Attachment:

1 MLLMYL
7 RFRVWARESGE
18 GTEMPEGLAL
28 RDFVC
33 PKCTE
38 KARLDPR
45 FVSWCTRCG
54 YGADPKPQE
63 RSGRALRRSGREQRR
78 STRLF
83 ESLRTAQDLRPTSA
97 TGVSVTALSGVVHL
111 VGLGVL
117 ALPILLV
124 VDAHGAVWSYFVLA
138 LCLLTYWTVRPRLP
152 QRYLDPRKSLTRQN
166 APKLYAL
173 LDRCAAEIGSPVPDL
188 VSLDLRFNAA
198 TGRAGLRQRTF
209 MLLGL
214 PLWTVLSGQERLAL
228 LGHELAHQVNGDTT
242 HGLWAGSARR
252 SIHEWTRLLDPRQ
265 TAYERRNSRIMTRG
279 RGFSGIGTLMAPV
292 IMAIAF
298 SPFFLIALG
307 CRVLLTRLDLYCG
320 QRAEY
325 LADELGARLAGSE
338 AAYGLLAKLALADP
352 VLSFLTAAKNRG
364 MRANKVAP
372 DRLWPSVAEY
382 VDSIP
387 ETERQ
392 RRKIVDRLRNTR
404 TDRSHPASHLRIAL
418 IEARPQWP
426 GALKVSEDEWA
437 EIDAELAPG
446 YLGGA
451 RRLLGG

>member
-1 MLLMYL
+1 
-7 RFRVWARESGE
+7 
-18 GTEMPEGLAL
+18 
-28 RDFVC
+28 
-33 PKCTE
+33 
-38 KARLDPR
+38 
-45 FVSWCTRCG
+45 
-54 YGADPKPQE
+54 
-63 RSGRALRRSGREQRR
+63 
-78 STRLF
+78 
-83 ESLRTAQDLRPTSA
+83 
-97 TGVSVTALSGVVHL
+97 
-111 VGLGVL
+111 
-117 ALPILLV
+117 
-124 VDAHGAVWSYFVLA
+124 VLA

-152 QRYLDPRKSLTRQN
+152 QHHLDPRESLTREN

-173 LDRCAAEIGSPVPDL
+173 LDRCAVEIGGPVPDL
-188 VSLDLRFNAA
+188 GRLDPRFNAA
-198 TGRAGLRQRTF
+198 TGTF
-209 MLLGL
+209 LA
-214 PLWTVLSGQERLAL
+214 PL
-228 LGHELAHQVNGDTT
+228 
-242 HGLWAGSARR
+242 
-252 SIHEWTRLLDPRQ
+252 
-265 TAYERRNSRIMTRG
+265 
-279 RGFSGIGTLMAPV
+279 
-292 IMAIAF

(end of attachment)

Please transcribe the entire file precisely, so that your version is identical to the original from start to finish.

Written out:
1 MLLMYL
7 RFRVWARESGE
18 GTEMPEGLAL
28 RDFVC
33 PKCTE
38 KARLDPR
45 FVSWCTRCG
54 YGADPKPQE
63 RSGRALRRSGREQRR
78 STRLF
83 ESLRTAQDLRPTSA
97 TGVSVTALSGVVHL
111 VGLGVL
117 ALPILLV
124 VDAHGAVWSYFVLA
138 LCLLTYWTVRPRLP
152 QRYLDPRKSLTRQN
166 APKLYAL
173 LDRCAAEIGSPVPDL
188 VSLDLRFNAA
198 TGRAGLRQRTF
209 MLLGL
214 PLWTVLSGQERLAL
228 LGHELAHQVNGDTT
242 HGLWAGSARR
252 SIHEWTRLLDPRQ
265 TAYERRNSRIMTRG
279 RGFSGIGTLMAPV
292 IMAIAF
298 SPFFLIALG
307 CRVLLTRLDLYCG
320 QRAEY
325 LADELGARLAGSE
338 AAYGLLAKLALADP
352 VLSFLTAAKNRG
364 MRANKVAP
372 DRLWPSVAEY
382 VDSIP
387 ETERQ
392 RRKIVDRLRNTR
404 TDRSHPASHLRIAL
418 IEARPQWP
426 GALKVSEDEWA
437 EIDAELAPG
446 YLGGA
451 RRLLGG

>member
-1 MLLMYL
+1 
-7 RFRVWARESGE
+7 
-18 GTEMPEGLAL
+18 
-28 RDFVC
+28 
-33 PKCTE
+33 
-38 KARLDPR
+38 
-45 FVSWCTRCG
+45 
-54 YGADPKPQE
+54 
-63 RSGRALRRSGREQRR
+63 
-78 STRLF
+78 
-83 ESLRTAQDLRPTSA
+83 
-97 TGVSVTALSGVVHL
+97 
-111 VGLGVL
+111 
-117 ALPILLV
+117 
-124 VDAHGAVWSYFVLA
+124 VLA

-152 QRYLDPRKSLTRQN
+152 QHHLDPRESLTREN

-173 LDRCAAEIGSPVPDL
+173 LDRCAVEIGGPVPDL
-188 VSLDLRFNAA
+188 GRLDPRFNAA
-198 TGRAGLRQRTF
+198 TGTF
-209 MLLGL
+209 LA
-214 PLWTVLSGQERLAL
+214 PL
-228 LGHELAHQVNGDTT
+228 
-242 HGLWAGSARR
+242 
-252 SIHEWTRLLDPRQ
+252 
-265 TAYERRNSRIMTRG
+265 
-279 RGFSGIGTLMAPV
+279 
-292 IMAIAF